Read An Excerpt
Victorian Period, England, Paranormal, Historical Romance
The door clicked quietly shut as Northrup returned to the library. In Daisy’s mind, it might was well have been the slamming of a cage door. She pressed her damp palms against her thighs and tried to steady her erratic breathing.
Northrup set his hunter’s gaze upon her, and her heartbeat tripped with a pained thud. She knew why he believed she had stayed behind, and damn if some small part of her didn’t agree with him.
“All alone, my dear. As requested.” He strode back to her, his gait loose-limbed and sure. A predator’s stride. One might try to run, but it would be useless.
She drew her shoulders back and faced him head-on. He noted the gesture, for a contented smile oiled over his features. She ignored it, and the little flutters that were running riot in her belly. “Thank you for letting me stay.”
He sat next to her on the settee, and the fresh, wild scent of him hit her anew. “I’ve never been one to deny a beautiful woman.” He looked her over slowly, as if contemplating how to start a particularly fine meal. “Especially when she is so eager for a moment alone with me.”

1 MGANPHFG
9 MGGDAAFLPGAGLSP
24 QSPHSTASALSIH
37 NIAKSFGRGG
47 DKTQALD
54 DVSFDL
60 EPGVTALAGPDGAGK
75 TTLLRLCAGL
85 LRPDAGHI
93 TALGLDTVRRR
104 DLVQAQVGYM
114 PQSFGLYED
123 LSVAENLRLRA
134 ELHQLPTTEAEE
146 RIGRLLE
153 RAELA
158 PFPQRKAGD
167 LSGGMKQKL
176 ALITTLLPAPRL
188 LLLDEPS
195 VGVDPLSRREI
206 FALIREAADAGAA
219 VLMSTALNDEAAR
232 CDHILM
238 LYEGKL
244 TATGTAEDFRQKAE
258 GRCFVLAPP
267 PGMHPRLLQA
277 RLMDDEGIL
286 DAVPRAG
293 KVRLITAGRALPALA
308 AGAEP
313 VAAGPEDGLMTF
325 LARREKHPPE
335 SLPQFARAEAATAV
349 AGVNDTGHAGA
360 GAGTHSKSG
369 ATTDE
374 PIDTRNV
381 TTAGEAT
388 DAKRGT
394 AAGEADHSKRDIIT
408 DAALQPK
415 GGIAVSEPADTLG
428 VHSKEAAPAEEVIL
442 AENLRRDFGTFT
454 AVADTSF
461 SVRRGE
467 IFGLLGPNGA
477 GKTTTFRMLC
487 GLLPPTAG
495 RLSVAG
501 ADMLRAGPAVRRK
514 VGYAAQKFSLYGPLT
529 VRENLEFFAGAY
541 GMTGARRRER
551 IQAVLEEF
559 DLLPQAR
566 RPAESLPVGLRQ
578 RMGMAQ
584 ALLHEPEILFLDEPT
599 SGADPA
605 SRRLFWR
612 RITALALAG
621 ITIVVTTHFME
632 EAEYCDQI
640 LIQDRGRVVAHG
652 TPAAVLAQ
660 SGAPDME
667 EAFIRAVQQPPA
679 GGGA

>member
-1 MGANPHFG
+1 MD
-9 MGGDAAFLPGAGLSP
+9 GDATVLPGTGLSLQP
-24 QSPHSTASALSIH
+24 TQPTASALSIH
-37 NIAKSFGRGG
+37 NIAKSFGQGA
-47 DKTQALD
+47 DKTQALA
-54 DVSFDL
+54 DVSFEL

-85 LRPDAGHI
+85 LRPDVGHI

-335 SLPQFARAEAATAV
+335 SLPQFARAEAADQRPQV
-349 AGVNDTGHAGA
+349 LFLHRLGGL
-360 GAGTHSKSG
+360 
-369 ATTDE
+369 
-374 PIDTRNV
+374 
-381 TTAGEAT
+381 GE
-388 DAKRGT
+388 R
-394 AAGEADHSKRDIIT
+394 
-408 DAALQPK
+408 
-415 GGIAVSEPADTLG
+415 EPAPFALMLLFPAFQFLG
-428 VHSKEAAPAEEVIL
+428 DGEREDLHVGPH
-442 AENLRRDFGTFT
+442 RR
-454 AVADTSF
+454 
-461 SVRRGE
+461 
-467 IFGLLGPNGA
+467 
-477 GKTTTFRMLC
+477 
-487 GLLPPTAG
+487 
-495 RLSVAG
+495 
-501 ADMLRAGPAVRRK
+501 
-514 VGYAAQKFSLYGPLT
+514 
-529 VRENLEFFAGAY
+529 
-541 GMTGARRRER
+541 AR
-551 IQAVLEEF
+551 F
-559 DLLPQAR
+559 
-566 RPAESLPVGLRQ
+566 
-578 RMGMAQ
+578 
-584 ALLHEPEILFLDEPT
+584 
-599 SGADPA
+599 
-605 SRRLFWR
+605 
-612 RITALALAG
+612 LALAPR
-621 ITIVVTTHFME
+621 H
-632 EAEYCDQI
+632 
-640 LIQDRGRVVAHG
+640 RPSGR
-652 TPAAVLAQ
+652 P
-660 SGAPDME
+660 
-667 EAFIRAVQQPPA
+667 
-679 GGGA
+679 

He was so sure she would melt. And for some reason, that spark of confidence in his eyes made her want to take him down a peg. She ought to flirt. Flirting was a well-loved cloak that fit her perfectly. Only now, the very idea of flirting made her ill. Still, she would do it, if it laid a trap for him.
“Hmm. A penny compliment. I’m all astir.”
Sharp canines flashed in the firelight. “Immune, are you?”
“Only when flattery is given by rote.”
“Then I shall have to try harder.”
“Or give up.”
Northrup dimpled, his teeth clicking as his smile grew wolfish. “I never give up.”
He said it lightly, yet a flash of something dangerous, almost feral, lit his eyes, and Daisy wondered at the notion of truly being the object of this man’s obsession. A chill chased over her skin. Rather like being hunted, she thought.
She shrugged, lest he see her disquiet. “There is a fine line between persistence and being a pest, my lord.”
He chuckled, the wild light in his eyes shifting to genuine amusement. “Now why do I suspect you’ve crossed that line more than a few times, my dear?”
Daisy didn’t know whether to laugh or be shocked. “Perhaps you’ll find tonight to be one of those times.”
“Will I now? Then it is my turn to be stirred.”
He was making it too easy. A bubble of disappointment rose within, for she thought he’d be harder to lure, but then his blue eyes ran over her as heavy as a caress, and she became aware of the globes of her breasts straining against the deep V of the ill-fitting dressing gown.